Episode 19: Why Most Entrepreneurs Will Fail - And How To Get The Most Out Of A Conference - SubscribeMe.fm

Episode 19: Why Most Entrepreneurs Will Fail – And How To Get The Most Out Of A Conference

By Ravi Jayagopal | Podcast

SubscribeMe.fm by Ravi Jayagopal 19: Why Most Entrepreneurs Will Fail - And How To Get The Most Out Of A Conference 02/12/2016
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What you should – and should not – be doing at a Conference. And how the tool or the platform is not the end game

My wife Veena and I spent the last 3 days at one of the biggest internet marketing conferences in North America, called Traffic & Conversion, put on by Ryan Deiss and Perry Belcher and the awesome team at Digital Marketer.

It was really good. 3 days of non-stop sessions and talks. Of course, Veena and I, because we live in San Diego, just had to drive like 1/2 hour to get to the hotel where the seminar was being held. And on the 2nd day, we even took off early, came back home, watched most of a basketball game between Lebron James’s Cleveland Cavaliers, and Kobe Bryant’s LA Lakers. And then we went back to an awesome party later in the evening, which I’ll tell you all about in a minute here.

So here are some of my thoughts and ideas about the event itself, as well as my spiel on how to do an internet marketing conference well.

#1) It was very telling that a room with seating for 500 was jam packed for a session about how someone is killing it with Periscope. And in the very next rook, it was mostly crickets where someone was talking about Podcast monetization. Now, I know for a fact that most people with podcasts aren’t making money. In fact, out of the few thousand shows that are launched each month, most of them will not get past episode 10, most won’t ever grow their audience, they won’t get traction, the host will eventually lose interest or get discouraged that no one’s listening or just find the next shiny new thing, and they will all eventually “podfade” – that’s the term used to describe podcasts that just fade slowly over time. So why were there more people in the Periscope session than a Podcast session? Isn’t that amazing? That just tells me that most people still don’t get it, that Podcasts are the single greatest medium for establishing authority, proving your expertise, building really deep connections with your audience, because you are literally inside their head while they’re listening to you, they cannot fast forward, they are the most attentive because they’re probably multi-tasking as they walking the dog or do the dishes or laundry or clean the house or going out on a run – by the way, those are the times I listen to podcasts as well.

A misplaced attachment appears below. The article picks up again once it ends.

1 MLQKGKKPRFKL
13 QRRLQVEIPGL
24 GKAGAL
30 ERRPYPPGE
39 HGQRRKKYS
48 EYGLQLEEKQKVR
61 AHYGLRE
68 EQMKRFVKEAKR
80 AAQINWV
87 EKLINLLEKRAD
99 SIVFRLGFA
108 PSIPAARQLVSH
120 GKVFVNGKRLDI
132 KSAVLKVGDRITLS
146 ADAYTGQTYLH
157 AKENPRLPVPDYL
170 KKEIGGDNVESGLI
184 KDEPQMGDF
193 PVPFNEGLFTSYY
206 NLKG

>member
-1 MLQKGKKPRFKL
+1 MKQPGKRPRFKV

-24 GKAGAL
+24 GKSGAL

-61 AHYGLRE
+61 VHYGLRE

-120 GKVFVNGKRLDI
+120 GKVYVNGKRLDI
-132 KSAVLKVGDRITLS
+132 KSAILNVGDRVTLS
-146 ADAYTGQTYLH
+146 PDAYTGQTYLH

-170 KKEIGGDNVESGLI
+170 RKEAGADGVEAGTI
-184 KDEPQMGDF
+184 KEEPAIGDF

Recently I was at the dentist, for a cleaning session that lasted more than an hour. And I had to do that twice in a week. And my dentist has a very posh set up – they have a TV screen on the ceiling, so you can be lying down, getting your teeth drilled into, and watch Ellen Degenres at the same time. But guess what I did instead? I asked them to turn off the TV, I put on my behind-the-ear bluetooth headphones and listened to podcasts the entire time. Alex Blumberg from Startup and Sarah Keonig from Serial were inside my head the whole time. Some of the people whose fan I’ve become lately, are all podcasters whose shows I regularly listen to – like James Schramko from superfastbusiness, or Dave Jackson from school of podcasting, or Daniel J Lewis from theaudacitytopodcast.

Podcasting is such an intimate, personal platform, that it just blew my mind to see just a fraction of the audience for a podcasting session compared to a session about Periscope. You know why? Periscope is the shiny new thing that everyone’s and their dog is creating content with. And at the end of the day, do you know what is the same ol same ol problem that everyone’s going to have on Periscope? It’s building an audience. Doesn’t matter what platform you are on. The platform can only go so far in helping you get some free traffic. Whether it is blogging on Medium, or getting your show on New & Noteworthy on iTunes (Dave Jackson, if you’re listening, I just threw up in my mouth just a little bit). Whether is is creating videos on youtube or scoping on Periscope or Blabbing on blab, the age-old problem that will haunt 99% of the content creators, is that they will not find an audience, they won’t be able to grow an audience, they won’t be able to get traction, they won’t be able to monetize it. And then they’ll simply move on to the next new shiny thing.

And those who stay, pick maybe just a couple of platforms, and go really really deep into it, and figure out how to reach more people, keep more people, provide tons of value and also figure out how to influence that audience to go do whatever it is that you want them to do – whether it is to inspire people or educate or entertain or sell books or sell ads, those are the people who will go on to win, regardless of the platform. And whichever platform you go to, it’s the same case – it’s the 1%ers versus the 99%ers.

#2) So I did start by going to the Podcast session first. But the speaker was such a deadbeat, he was from a podcast monetization company – I won’t name any names here. But he just absolutely killed it – as in, not in a good way. He was actually killing the audience with boredome. He was speaking on a low, monotonous tone, had the abolutely worst slides I have ever seen, with horribly lazy images that looked like he probably spent no more than 1 minute finding the right image for each slide. No energy, no excitement, and the worst thing? He worked for the company that was doing the presentation that taught you how to monetize your content. See the blatant conflict of interest there? Yeah, it sucked. So Veena and I skipped out after 15 minutes, and that’s how we ended up at the neighboring Periscope session.